Even though a big task was coming up, we didn’t want to skip Christmas decorations. Anelise took home many holiday crafts made at school. Paper snowflakes and pictures of Santa Claus with reindeer were up on the windows and walls. Su sent over her big artificial Christmas tree with all of the ornaments well kept in boxes. Ads in the mail taught us how to decorate the tree. Soon, it was full of lights, garlands of tinsel, and shining ornaments. As the advertisements instructed, I bought a “skirt” to cover the stand of the tree. While we sometimes went outside at night to marvel at the various adorned trees in neighbors’ windows, we enjoyed the tranquility and beauty that our colorful, sparkling tree created in the living room. I played Christmas songs on the tape recorder, and taught Anelise to sing my favorite one, ”Silent Night”.
The time had come to say goodbye to the neighbors. When we visited my neighbour Robert, he told us that he had just been diagnosed with cancer. We felt sad and Henry made a copy of his favorite soothing music tape for him. When we gave him the tape, he played it, and tears came to his eyes. “I am gonna miss this little girl so much!” He hugged Anelise.
Later, we were invited to a Christmas party that David’s cousin was having. The huge Spanish style house was tucked away in a gated community. Its ceiling was two stories high, and the kitchen was about the size of our apartment! We were stunned! We had seen large houses in America, but not at this scale. The living room was furnished with classic Chinese style furniture – huge vases with flowers, and a big paintbrush painting. I later discovered that this living room was only functioning as a showroom. Their real living room was in the back, equipped with leather couches, a big screen TV, and a magnificent stereo system. The daughter, who was a few years older than Anelise, invited her to play in her princess style bedroom. We got a new idea of what it was like being a rich American.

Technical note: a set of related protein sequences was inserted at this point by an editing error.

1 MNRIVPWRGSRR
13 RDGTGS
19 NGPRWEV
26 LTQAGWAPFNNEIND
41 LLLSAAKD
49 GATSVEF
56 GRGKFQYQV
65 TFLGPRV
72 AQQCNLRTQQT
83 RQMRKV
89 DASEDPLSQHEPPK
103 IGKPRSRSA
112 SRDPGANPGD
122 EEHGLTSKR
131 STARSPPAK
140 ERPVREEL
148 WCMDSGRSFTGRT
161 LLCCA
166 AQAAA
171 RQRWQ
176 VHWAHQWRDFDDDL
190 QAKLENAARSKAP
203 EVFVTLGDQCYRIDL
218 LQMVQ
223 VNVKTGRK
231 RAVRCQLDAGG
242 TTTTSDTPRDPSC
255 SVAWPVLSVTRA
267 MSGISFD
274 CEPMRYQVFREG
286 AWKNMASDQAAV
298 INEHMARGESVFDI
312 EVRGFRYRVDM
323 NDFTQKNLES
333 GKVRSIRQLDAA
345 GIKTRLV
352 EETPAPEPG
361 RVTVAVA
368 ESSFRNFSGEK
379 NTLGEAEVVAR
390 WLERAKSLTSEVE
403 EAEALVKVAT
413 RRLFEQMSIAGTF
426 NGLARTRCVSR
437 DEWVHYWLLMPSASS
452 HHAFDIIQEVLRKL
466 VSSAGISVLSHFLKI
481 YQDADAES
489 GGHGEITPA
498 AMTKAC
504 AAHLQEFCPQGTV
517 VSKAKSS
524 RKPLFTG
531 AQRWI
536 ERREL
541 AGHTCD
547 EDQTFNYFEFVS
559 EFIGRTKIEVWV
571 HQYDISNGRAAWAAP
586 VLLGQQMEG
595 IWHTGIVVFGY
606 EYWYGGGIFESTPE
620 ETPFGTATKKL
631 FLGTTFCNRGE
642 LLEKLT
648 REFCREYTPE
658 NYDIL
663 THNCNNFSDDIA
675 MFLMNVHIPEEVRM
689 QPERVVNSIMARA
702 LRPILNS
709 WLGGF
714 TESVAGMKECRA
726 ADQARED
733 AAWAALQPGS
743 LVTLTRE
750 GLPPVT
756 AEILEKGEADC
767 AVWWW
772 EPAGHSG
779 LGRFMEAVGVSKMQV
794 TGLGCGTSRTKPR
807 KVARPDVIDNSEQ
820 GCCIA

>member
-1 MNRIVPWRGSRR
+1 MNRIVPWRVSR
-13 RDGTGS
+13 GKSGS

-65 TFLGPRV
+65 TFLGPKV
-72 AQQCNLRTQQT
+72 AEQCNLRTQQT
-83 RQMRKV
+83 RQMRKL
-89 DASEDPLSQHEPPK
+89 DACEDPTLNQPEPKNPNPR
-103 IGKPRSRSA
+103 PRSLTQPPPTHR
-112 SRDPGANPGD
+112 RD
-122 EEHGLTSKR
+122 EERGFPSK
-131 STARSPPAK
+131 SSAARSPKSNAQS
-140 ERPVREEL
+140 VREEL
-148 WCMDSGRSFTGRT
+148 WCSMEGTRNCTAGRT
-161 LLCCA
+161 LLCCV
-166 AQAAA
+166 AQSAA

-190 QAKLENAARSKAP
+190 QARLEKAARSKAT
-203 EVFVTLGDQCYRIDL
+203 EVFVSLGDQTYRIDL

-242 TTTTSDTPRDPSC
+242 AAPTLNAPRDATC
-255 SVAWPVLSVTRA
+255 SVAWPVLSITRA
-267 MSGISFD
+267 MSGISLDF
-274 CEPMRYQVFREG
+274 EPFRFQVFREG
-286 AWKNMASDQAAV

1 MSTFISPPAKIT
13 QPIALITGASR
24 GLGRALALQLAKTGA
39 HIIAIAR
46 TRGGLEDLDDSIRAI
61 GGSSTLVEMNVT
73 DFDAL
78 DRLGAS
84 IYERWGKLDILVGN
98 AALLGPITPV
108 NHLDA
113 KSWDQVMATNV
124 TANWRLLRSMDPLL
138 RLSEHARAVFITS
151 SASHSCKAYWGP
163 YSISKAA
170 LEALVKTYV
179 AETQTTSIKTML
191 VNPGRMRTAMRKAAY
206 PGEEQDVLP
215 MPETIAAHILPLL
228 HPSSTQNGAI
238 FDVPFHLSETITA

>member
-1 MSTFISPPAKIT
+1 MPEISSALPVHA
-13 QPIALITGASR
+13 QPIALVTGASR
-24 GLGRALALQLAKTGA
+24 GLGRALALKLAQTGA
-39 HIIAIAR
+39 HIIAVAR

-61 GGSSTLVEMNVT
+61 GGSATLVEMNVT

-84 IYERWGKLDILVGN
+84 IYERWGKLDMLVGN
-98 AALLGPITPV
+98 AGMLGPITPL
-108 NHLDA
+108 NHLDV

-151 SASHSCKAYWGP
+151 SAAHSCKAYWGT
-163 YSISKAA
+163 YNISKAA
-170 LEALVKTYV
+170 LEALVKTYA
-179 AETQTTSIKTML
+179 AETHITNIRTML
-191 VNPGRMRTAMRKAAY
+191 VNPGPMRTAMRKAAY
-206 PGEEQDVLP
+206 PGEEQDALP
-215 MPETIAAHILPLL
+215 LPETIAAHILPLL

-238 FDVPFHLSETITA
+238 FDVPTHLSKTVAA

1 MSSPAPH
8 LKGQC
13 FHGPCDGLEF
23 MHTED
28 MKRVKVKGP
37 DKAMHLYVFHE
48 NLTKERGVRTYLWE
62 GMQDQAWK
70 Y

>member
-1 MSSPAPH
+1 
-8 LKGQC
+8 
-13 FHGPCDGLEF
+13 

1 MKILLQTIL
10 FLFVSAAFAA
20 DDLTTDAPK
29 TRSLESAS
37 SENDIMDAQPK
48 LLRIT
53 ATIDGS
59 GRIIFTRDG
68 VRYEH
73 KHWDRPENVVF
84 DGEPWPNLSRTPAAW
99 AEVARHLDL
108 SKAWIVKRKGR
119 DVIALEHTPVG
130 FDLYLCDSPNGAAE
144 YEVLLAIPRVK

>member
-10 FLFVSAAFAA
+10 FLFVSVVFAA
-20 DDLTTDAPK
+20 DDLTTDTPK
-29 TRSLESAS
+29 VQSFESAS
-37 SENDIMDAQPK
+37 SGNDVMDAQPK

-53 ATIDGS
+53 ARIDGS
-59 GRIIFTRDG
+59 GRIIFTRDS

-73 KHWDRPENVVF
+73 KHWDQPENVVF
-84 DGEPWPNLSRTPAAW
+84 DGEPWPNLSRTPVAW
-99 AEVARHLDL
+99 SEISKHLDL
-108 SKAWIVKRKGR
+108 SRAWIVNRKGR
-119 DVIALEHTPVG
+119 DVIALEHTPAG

It was the morning of Christmas Day, I knocked on our neighbor Sylvia’s door in order to say goodbye. The moment she opened the door, I was shocked. Her eyes were black and cheek bruised. I asked her what happened and her tears poured. The night before, she had been beaten up by her husband when she refused to go to her mother-in-law’s for Christmas dinner. “I prepared the dinner already,” she explained. “The table had been set and everything was ready. His mother suddenly called and asked us to go to her place. She hadn’t invited us and suddenly she makes the command! I refused to go but my husband insisted we had to go. We had a fight and he hit me.” Her husband took the children and stormed out to his mother’s. She must have cried all night because her eyes were also swollen. Although I was so upset and shocked, I didn’t know what to do. “What will you do?” I asked. “I have to divorce my husband,” she said. “I can’t stand this anymore! This is not the first time it has happened!” I felt very sad that we were moving away and I couldn’t help her at all. She hugged me and promised me that she would visit us.